The Opening of the Foster City Upgraded Levee – History Now, Even More in Coming Years!

The Opening of the Foster City Upgraded Levee – History Now, Even More in Coming Years!

I had the great pleasure of attending the ceremony, at Foster City’s Shorebird Park, officially opening the upgraded levee back on February 21, 2024. This event marked the culmination of a major project initiated back in 2014 when the Federal Emergency Management Agency (FEMA) notified the city that the current levee system did not meet the minimum requirements for flood protection. From this the city launched a Levee Protection Planning Study in 2014 eventually resulting with the city a project in 2017 and then voters approving Measure P in 2018 authorizing some $90 million in general bonds to finance thee project. The project team was chosen and the groundbreaking took place in October 2020.

Over the next three years the project took shape including the construction of a seawall, and in some areas, just bayside improvements, spanning an overall a 6.5 mile stretch along the Bayfront bordering the Belmont slough on the south to just beyond Baywinds Park bordering San Mateo on the north. The important project work, with the exception, of some remaining signage and landscaping work still to be completed, wrapped up in October 2023 with Phase 3 completed in the north including the reopening of the San Mateo Bridge underpass.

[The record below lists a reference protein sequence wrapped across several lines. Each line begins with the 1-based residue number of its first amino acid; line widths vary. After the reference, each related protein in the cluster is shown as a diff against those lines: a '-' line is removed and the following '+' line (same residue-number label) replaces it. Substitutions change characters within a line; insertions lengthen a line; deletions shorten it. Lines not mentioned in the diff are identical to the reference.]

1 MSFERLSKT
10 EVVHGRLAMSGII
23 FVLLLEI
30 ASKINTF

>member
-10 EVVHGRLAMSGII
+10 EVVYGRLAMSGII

At the event we got to hear from Mayor Patrick Sullivan who spoke on the tremendous help received from our legislature partners, along with community members, to not only protect the safety and resilience of Foster City but to also pave the way for a brighter and more sustainable future for all. Additional words of thanks were shared by Councilperson Sam Hindi along with representatives for both County Supervisor Noelia Corzo and Congressman Kevin Mullin.

While most of are articles posted represent past milestones and achievements, some even decades ago, this one is rather very recent. However, this one of note has particular relevancy, into the future, not only as Foster City now has produced the needed infrastructure to not only address any future flooding but also, and perhaps more importantly, combat expected sea level rise, even impacting the San Francisco Bay, into the latter decades of this Century. From this perspective, Foster City is truly a lead community, and it will be interesting to see how other Bay Area communities, facing sea level rise, respond and use our community as a positive example, in developing their mitigation plans, whether a levee or other bayside water encroachment measures. So as those in the future look back at Foster City, even two or three decades into the future, may the significance of this event mark a truly historical milestone.

Larry Staley
Member Foster City Historical Society
Foster City Citizens Sustainability Advisory Committee (CSAC)